Ruby Sparks Review (Kirk Haviland)

Ruby Sparks (2012)

Starring Paul Dano, Zoe Kazan, Chris Messina, Annette Bening, Antonio Banderas, Elliot Gould and Steve Coogan

Written by Zoe Kazan

Directed by Jonathan Dayton and Valerie Faris

Actress Zoe Kazan may become a bit of a renaissance woman because of Ruby Sparks. Not only is she the female lead of the film, she also wrote it. Yet when it came to directing the film she was more than happy to let the tandem of Jonathan Dayton and Valerie Faris of Little Miss Sunshine fame take the lead. It’s been 6 years since Dayton and Faris stormed the indie scene with the runaway sensation of Sunshine, will Ruby Sparks make that six year wait for a follow up worth the time?

Calvin (Dano) is a now 29 year old high school dropout living a solitary existence in a giant house struggling to write his next epic novel. And oh yea,h as a 19 year old he wrote one of the “quintessential American novels” and has been unable to produce a follow-up since. On the advice and orders of his therapist (Gould) Calvin is assigned something to write and that night he dreams of a girl named Ruby (Kazan). Immediately inspired Calvin begins writing a new tome based on a supposed love story between Ruby and himself. His brother Harry (Messina) asks where the book is going and warns him that he’s wrote his ideal of a girl, but not a real person with his manuscript. After more obsessing, and weird discoveries around the house, Calvin awakes one morning to discover Ruby standing in his kitchen preparing breakfast, completely unaware she has sprung from his imagination. Unable to handle the situation and believing he is losing mind Calvin almost loses the literal girl of his dreams until he realizes she indeed has come to life. Ruby is the “Manic Pixie Dream Girl” he has always fantasized about and this leads him to decide he would never write about her again (after showing his brother that she really is the girl he wrote by literally telling her what to do via his writing), until she develops ideas and needs of her own. Calvin does what he swore he wouldn’t and starts rewriting their relationship and Ruby herself. Of course things go drastically wrong and the real question becomes can Calvin let go of his controlling ways to allow someone else to exist, either in his life or not.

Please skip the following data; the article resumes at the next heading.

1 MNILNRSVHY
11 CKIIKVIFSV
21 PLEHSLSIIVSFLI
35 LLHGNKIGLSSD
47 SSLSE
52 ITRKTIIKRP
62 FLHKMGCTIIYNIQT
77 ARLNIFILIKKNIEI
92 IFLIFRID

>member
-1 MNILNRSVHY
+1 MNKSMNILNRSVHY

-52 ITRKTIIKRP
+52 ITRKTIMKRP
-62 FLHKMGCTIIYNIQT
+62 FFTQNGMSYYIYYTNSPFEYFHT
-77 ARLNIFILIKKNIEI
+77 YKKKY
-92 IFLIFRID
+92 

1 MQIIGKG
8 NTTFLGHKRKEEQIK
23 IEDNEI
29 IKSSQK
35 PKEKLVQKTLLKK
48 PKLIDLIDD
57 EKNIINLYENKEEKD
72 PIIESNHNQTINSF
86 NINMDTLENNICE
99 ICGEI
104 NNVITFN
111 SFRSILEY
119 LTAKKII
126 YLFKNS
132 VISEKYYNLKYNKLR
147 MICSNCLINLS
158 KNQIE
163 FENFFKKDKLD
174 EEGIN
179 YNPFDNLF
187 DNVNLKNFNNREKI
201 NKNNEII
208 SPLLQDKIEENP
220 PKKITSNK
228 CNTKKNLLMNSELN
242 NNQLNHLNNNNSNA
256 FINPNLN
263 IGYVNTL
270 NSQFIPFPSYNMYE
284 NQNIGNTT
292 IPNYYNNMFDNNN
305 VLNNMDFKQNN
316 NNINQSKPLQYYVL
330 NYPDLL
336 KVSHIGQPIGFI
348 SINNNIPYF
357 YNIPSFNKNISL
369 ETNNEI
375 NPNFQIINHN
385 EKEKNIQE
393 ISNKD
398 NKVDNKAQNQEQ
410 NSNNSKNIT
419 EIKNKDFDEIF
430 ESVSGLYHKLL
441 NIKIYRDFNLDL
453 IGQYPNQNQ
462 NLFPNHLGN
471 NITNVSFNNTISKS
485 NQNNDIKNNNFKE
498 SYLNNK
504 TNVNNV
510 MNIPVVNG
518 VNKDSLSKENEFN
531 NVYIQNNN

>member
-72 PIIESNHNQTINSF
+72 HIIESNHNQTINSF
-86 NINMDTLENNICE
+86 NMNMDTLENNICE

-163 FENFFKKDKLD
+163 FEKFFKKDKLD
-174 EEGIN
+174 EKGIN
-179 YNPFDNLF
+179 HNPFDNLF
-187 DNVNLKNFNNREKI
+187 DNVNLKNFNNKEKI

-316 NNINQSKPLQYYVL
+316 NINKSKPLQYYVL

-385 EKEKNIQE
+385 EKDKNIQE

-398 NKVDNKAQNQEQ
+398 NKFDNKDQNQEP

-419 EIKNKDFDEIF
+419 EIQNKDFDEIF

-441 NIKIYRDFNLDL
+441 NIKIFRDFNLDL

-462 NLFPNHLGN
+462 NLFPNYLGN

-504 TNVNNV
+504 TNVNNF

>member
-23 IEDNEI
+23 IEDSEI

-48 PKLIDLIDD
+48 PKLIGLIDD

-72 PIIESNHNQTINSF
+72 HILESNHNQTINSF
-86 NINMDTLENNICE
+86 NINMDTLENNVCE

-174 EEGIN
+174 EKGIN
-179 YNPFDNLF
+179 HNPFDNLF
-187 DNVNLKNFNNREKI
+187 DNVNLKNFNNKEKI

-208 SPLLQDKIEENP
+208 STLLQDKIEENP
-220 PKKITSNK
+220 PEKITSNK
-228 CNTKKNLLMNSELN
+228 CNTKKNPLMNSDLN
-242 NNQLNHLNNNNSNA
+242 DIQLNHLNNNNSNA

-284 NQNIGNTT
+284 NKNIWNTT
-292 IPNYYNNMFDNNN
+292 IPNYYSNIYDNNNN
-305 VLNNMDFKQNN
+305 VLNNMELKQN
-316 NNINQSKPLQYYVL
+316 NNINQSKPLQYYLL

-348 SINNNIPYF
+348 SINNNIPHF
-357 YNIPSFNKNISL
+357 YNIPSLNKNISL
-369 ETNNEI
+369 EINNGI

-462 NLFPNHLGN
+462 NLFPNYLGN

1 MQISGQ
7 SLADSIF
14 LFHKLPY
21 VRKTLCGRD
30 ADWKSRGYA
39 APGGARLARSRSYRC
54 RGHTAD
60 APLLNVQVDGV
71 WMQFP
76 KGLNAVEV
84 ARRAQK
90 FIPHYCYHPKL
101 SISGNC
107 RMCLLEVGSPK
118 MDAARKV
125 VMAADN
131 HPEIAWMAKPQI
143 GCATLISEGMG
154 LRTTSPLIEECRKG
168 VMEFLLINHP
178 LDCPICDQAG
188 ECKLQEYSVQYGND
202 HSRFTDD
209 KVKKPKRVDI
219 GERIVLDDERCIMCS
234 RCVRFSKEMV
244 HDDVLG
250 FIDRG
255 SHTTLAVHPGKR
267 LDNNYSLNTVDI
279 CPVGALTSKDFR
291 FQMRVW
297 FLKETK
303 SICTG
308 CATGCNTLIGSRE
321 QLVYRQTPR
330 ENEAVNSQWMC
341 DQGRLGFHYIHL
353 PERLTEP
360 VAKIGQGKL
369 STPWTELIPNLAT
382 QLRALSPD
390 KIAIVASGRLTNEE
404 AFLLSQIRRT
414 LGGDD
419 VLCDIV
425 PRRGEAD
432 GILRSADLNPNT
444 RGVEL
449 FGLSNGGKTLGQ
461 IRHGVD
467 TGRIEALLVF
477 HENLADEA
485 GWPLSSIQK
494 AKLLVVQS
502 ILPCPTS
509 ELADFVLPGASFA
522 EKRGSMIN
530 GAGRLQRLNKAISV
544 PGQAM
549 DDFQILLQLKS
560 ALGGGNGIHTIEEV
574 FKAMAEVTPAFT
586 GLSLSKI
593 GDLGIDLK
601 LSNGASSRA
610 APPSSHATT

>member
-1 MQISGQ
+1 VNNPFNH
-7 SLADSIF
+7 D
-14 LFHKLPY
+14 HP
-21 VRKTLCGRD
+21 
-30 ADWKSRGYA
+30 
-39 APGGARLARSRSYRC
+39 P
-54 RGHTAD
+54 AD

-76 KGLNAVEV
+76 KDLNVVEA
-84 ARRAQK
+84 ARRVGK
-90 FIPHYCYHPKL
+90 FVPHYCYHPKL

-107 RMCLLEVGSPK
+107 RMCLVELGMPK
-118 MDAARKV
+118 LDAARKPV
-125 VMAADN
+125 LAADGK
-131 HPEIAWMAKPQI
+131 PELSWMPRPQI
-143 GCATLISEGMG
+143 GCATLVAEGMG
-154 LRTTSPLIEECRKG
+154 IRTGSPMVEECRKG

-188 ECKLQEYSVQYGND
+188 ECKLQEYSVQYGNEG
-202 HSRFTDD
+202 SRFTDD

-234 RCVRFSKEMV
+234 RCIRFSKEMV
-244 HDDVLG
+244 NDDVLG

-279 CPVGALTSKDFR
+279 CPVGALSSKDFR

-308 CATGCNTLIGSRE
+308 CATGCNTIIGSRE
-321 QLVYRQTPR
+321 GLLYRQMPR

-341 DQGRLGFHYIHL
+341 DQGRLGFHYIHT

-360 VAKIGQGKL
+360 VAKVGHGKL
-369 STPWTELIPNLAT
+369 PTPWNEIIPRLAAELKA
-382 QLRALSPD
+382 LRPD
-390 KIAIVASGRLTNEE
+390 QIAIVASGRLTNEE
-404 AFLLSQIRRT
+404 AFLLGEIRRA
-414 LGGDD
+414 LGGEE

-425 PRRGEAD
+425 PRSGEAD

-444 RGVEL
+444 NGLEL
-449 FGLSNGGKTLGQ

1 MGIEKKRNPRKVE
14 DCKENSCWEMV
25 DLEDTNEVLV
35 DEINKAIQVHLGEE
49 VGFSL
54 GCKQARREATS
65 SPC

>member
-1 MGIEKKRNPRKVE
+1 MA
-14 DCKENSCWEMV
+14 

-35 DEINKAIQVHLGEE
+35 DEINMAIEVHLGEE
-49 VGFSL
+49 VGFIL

Ruby Sparks is another of the quirky comedies that have come out as counter-programming this summer like Safety Not Guaranteed and Seeking a Friend for the End of the World. Written by Kazan, Ruby manages to assemble a great amount of talent behind and in-front and behind the camera. With obvious inspiration drawn from Marc Webb’s 500 Days of Summer and Michel Gondry’s Eternal Sunshine of the Spotless Mind, Ruby does manage to deliver a very charming and entertaining film backed with strong performances from our leads. Paul Dano is fantastic here as Calvin, the awkward introvert faced with the gift of a lifetime that can’t seem to find a way to change his structured/controlling ways. Calvin’s Mother (Bening) and Step Father (Banderas) are the free spirited artistic type of people Ruby was based on, yet he cannot get along with them. Dano’s awkward manic energy works well in this context and he truly delivers an engaging performance here.  Kazan’s Ruby is that girl that Calvin has dreamed off, but she also has her own personality, goals and dreams. What could have been a one dimensional caricature becomes an intense and intimate portrayal in her capable hands.  Ruby Sparks gets dark, real dark, in its 3rd act and to the credit of directors, Dayton and Feris, they do not let any of the dark scenes pass without impact. The inevitable scene where Calvin comes clean is particularly rough, and it’s never treated as flippant as actions and their implications are painfully played out. The ending may not satisfy everyone, but it did work for me even if it was a tad familiar.

A strong script with solid direction that does not shy away from the darker, harder to watch situations of the script, Ruby Sparks goes farther into some of those darker places than most of the so called “romantic comedies” it will clearly be marketed as. Ruby Sparks is both charming and challenging at the same time and for that I give Ruby a recommend.

Till Next Time

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